Study Suggests Gabapentin Improves Treatment Outcomes

A recent study reveals that the generic drug, gabapentin “significantly improved the rates of abstinence and no heavy drinking” among patients in treatment for alcohol addiction. While commonly regarded as an effective tool in alcohol detox, new research shows that gabapentin improves sleep-related variables that commonly contribute to alcohol relapse. The new findings were revealed at the American Academy of Addiction Psychiatry’s 24th Annual Meeting and Symposium on December 7, 2013, and support the initial hypothesis that drinking outcomes are related to sleep measures. The study definitively shows that alcoholics who get adequate sleep are less prone to relapse andmore likely to cut back on their alcohol intake.It also illustrates a clear correlation between gabapentin intake and polysomnograph sleep metrics related to alcohol relapse.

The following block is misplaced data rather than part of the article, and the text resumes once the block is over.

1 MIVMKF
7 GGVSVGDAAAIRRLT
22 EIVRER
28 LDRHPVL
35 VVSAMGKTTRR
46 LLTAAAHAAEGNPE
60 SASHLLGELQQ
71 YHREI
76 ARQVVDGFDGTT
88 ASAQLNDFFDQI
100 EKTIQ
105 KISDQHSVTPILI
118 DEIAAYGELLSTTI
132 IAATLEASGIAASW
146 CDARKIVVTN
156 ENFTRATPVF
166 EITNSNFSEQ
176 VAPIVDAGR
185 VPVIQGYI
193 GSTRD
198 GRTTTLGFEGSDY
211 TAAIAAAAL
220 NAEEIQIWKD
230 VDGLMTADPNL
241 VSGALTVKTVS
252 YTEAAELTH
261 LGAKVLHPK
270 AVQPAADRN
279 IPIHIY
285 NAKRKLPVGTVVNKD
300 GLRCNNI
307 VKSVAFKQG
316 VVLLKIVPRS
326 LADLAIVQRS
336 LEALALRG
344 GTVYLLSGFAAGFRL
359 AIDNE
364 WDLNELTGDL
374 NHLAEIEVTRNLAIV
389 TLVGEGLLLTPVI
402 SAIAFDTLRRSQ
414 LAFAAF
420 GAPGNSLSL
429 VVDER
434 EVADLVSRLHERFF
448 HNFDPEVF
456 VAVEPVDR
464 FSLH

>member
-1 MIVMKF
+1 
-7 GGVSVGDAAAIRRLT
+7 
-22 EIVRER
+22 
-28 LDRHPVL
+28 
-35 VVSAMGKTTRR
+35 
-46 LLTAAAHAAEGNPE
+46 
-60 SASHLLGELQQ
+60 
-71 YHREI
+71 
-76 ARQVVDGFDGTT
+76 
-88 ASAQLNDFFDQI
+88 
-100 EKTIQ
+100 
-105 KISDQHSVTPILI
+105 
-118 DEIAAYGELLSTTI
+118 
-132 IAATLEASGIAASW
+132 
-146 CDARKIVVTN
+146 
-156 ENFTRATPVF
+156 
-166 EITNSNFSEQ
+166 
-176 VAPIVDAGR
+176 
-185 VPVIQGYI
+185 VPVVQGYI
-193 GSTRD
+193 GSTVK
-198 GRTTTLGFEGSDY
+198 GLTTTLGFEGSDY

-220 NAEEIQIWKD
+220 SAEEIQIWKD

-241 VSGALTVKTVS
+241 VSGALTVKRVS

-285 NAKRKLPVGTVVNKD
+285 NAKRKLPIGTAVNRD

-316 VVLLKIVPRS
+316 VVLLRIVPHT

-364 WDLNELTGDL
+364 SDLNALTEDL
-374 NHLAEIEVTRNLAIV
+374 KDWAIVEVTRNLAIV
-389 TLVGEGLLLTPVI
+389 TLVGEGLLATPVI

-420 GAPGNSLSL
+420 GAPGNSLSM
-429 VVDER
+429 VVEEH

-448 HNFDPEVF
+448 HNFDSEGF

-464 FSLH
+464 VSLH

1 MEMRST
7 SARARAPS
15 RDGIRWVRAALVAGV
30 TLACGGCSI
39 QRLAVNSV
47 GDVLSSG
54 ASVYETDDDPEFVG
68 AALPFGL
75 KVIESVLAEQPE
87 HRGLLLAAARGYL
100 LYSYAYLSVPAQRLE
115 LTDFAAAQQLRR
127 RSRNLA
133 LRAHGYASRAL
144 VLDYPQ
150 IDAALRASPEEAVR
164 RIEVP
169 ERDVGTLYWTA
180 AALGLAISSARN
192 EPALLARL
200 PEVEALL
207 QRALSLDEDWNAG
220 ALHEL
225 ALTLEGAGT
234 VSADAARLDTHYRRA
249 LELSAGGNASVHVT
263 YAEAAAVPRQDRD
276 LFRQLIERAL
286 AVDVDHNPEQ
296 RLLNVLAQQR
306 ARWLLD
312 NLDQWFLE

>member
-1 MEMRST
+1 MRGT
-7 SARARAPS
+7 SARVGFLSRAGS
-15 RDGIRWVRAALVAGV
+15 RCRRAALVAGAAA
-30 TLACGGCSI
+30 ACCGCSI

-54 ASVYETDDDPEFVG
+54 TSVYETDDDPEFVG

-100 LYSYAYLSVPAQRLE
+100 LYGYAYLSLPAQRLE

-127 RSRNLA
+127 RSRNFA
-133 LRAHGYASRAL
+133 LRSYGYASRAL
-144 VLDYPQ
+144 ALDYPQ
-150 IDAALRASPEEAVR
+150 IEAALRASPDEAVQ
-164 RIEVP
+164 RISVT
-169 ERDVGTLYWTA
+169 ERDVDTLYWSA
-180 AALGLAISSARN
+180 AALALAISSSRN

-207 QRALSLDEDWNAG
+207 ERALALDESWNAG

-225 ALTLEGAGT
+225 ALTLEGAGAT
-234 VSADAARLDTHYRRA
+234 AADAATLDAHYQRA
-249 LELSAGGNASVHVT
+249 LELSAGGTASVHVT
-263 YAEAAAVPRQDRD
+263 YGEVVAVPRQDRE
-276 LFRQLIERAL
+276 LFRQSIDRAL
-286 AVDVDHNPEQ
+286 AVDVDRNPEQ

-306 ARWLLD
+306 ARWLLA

The findings are a promising stride in better understanding the psychology and sleep implications of alcoholism. Sleep-related issues such as insomnia are commonly overlooked in the diagnosis and treatment of alcoholism. This study is among the first to examine objective sleep measures and provides direct evidence of gabapentin’s effectiveness inimproving specific sleep parameters that affect relapse. The study was funded in part by the National Institute of Health. Gabapentin has been among the promising drugs for the treatment of substance abuse-related insomnia.

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